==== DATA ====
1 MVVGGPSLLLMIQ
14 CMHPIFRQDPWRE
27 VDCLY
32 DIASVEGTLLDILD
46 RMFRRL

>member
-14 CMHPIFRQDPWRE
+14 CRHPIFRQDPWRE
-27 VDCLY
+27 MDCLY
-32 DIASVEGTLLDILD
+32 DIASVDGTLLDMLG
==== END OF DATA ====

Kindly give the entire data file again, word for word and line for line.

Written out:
1 MVVGGPSLLLMIQ
14 CMHPIFRQDPWRE
27 VDCLY
32 DIASVEGTLLDILD
46 RMFRRL

>member
-14 CMHPIFRQDPWRE
+14 CRHPIFRQDPWRE
-27 VDCLY
+27 MDCLY
-32 DIASVEGTLLDILD
+32 DIASVDGTLLDMLG